Pond Remediation Case Study Chatham: Assessment & Selection of Alum Treatment for Lovers Lake & Stillwater Pond

Pond Remediation Case Study Chatham: Assessment & Selection of Alum Treatment for Lovers Lake & Stillwater Pond Pond Remediation Case Study Chatham: Assessment & Selection of Alum Treatment for Lovers Lake & Stillwater Pond 2 nd Annual Cape Coastal Conference June 5-6, 2014 Robert A. Duncanson, Ph.D. Town of Chatham

More information

AP Biology Unit I: Ecological Interactions

AP Biology Unit I: Ecological Interactions AP Biology Unit I: Ecological Interactions Essential knowledge 1.C.1: Speciation and extinction have occurred throughout the Earth s history. Species extinction rates are rapid at times of ecological stress.

More information

Ch. 15-Restoration Ecology

Ch. 15-Restoration Ecology Ch. 15-Restoration Ecology Conservation focuses on protecting and maintaining diversity and ecological processes Restoration emphasizes active management to bring back a former state of an ecosystem (

More information

RECALLING Paragraph b of Article 13 of the Convention on the Protection of the Marine Environment of the Baltic Sea Area, 1974 (Helsinki Convention),

RECALLING Paragraph b of Article 13 of the Convention on the Protection of the Marine Environment of the Baltic Sea Area, 1974 (Helsinki Convention), CONVENTION ON THE PROTECTION OF THE MARINE ENVIRONMENT OF THE BALTIC SEA AREA HELSINKI COMMISSION - Baltic Marine HELCOM 19/98 Environment Protection Commission 15/1 Annex 3 19th Meeting Helsinki, 23-27

More information

Report EU BASIN Kickoff Meeting, Copenhagen, Denmark

Report EU BASIN Kickoff Meeting, Copenhagen, Denmark Report EU BASIN Kickoff Meeting, Copenhagen, Denmark February 22 25, 2011, Meng Zhou Table of Contents Summary... 1 1. Highlights... 2 1) EU BASIN cruises... 2 2) Regional comparative studies and end to

More information

Integrating Near Real-Time Data for Coral Reef Ecosystem Forecasting

Integrating Near Real-Time Data for Coral Reef Ecosystem Forecasting Integrating Near Real-Time Data for Coral Reef Ecosystem Forecasting NOAA s Integrated Coral Observing Network (ICON) Atlantic Oceanographic and Meteorological Laboratory Laboratory Review, March 18, 2008

More information

AP ENVIRONMENTAL SCIENCE 2010 SCORING GUIDELINES

AP ENVIRONMENTAL SCIENCE 2010 SCORING GUIDELINES AP ENVIRONMENTAL SCIENCE 2010 SCORING GUIDELINES Question 4 (a) Based on the rate cited above, calculate the expected increase in sea level, in meters, during the next 50 years. One point can be earned

More information

INTRODUCTION TO LENTIC ECOSYSTEMS

INTRODUCTION TO LENTIC ECOSYSTEMS INTRODUCTION TO LENTIC ECOSYSTEMS The term lentic refers to standing bodies of water such as lakes, reservoirs, and ponds. Many of the lakes in North America formed as a result of glacial erosion, when

More information

Chapter 3 Communities, Biomes, and Ecosystems

Chapter 3 Communities, Biomes, and Ecosystems Communities, Biomes, and Ecosystems Section 1: Community Ecology Section 2: Terrestrial Biomes Section 3: Aquatic Ecosystems Click on a lesson name to select. 3.1 Community Ecology Communities A biological

More information

Pond Recirculating Production Systems

Pond Recirculating Production Systems SRAC Publication No. 455 November 1997 PR VI Pond Recirculating Production Systems Andrew M. Lazur and Deborah C. Britt* Water conservation and reuse has become a major issue in aquaculture in recent years.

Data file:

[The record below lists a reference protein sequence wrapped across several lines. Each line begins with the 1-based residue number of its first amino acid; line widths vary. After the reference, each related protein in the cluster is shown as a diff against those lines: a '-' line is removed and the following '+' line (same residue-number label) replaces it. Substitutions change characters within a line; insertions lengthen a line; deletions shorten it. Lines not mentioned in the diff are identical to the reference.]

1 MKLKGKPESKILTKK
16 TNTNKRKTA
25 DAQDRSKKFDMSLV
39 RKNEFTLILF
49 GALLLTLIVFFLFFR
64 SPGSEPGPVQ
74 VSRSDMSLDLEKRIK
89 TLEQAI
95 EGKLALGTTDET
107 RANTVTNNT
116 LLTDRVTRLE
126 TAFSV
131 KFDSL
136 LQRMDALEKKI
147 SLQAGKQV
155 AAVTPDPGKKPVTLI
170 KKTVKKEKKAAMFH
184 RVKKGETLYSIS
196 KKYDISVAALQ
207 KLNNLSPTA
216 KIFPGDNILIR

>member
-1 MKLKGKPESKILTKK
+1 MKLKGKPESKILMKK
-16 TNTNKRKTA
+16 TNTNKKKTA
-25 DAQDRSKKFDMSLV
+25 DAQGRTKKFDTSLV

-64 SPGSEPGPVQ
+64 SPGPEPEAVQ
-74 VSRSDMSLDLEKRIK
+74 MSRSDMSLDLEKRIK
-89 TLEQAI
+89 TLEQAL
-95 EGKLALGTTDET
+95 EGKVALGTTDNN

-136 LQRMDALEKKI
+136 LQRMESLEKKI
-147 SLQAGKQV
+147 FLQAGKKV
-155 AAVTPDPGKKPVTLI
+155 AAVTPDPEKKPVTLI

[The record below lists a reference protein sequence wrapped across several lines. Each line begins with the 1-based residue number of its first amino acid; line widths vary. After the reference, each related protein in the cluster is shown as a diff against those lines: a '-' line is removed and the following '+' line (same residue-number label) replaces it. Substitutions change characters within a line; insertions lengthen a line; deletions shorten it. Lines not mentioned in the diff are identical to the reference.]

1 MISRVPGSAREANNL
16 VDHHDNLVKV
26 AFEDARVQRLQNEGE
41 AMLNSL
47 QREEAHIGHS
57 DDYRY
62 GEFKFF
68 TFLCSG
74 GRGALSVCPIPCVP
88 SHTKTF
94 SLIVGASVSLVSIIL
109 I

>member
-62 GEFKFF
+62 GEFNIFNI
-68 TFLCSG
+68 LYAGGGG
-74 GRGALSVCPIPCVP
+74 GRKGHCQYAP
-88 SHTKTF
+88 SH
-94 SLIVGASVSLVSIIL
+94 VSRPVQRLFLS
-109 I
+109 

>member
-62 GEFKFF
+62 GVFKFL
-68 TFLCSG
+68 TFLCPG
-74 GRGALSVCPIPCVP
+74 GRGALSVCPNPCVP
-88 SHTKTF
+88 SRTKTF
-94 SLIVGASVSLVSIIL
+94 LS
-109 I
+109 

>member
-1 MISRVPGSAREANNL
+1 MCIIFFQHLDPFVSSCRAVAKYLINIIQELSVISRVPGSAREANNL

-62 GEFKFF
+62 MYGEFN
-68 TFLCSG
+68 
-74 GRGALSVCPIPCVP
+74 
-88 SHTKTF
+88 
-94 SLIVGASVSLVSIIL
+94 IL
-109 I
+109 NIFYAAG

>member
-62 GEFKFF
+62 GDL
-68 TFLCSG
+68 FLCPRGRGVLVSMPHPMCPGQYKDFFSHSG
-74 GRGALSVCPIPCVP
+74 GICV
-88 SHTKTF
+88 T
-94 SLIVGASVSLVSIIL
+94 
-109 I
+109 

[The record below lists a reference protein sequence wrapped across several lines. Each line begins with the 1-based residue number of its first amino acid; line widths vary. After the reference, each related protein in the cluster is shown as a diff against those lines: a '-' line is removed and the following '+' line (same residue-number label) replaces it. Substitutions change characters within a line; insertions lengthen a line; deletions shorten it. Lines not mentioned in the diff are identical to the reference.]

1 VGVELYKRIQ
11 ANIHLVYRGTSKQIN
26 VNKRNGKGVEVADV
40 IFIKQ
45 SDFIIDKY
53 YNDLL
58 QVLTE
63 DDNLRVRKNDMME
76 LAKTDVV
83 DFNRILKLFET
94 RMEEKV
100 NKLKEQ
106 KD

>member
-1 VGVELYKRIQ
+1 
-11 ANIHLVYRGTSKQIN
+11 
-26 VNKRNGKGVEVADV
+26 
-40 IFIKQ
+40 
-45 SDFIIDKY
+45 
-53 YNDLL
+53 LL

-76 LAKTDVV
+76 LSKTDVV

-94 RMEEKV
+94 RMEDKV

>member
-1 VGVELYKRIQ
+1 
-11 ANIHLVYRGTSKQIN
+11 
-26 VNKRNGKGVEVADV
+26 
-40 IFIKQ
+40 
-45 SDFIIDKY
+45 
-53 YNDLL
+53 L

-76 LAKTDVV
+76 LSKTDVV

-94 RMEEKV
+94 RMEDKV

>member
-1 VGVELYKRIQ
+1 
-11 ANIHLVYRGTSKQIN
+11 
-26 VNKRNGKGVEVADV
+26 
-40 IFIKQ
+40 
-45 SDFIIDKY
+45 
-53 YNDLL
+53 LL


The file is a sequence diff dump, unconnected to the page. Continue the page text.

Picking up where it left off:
More information

Chatham Rock Phosphate Marine Consent Application. P Kennedy - Environmental Impact Assessment Evidence Summary

Chatham Rock Phosphate Marine Consent Application. P Kennedy - Environmental Impact Assessment Evidence Summary Chatham Rock Phosphate Marine Consent Application P Kennedy - Environmental Impact Assessment Evidence Summary My evidence and this summary cover the following matters: Seabed and sediment Discharge and

More information

Aquatic Biomes, Continued

Aquatic Biomes, Continued Aquatic Biomes, Continued Introduction Extent of Marine biomes Issues & challenges Factors influencing distribution Dynamics in time & space Depth Tour of marine biomes Issues (by biome) Freshwater biomes

More information

Vulnerability Assessment of New England Streams: Developing a Monitoring Network to Detect Climate Change Effects

Vulnerability Assessment of New England Streams: Developing a Monitoring Network to Detect Climate Change Effects Vulnerability Assessment of New England Streams: Developing a Monitoring Network to Detect Climate Change Effects National Water Quality Monitoring Council 2012 Meeting Britta Bierwagen, National Center

More information

Pond Ecosystem Field Study MOLS

Pond Ecosystem Field Study MOLS This multi-week lab involves field studies comparing ecosystem-level ecology between 2 freshwater ponds in Marshfield Outdoor Learning Sanctuary. We will be investigating a correlation between weather

More information

Contract Number: N0001404C0133 http://www.wetlabs.com/research/barnard/penobscotabstract.htm LONG-TERM GOALS

Contract Number: N0001404C0133 http://www.wetlabs.com/research/barnard/penobscotabstract.htm LONG-TERM GOALS Identification and Quantification of the Temporal and Spatial Scales of Variability in Particulate and Dissolved Material Associated with Specific Land-Use Activities in the Penobscot River System Andrew

More information

Climate Change. Lauma M. Jurkevics - DWR, Southern Region Senior Environmental Scientist

Climate Change. Lauma M. Jurkevics - DWR, Southern Region Senior Environmental Scientist Climate Change A n o t h e r F a c t o r i n M a n a g i n g S o u t h e r n C a l i f o r n i a s W a t e r R e s o u r c e s Lauma M. Jurkevics - DWR, Southern Region Senior Environmental Scientist USEPA-Region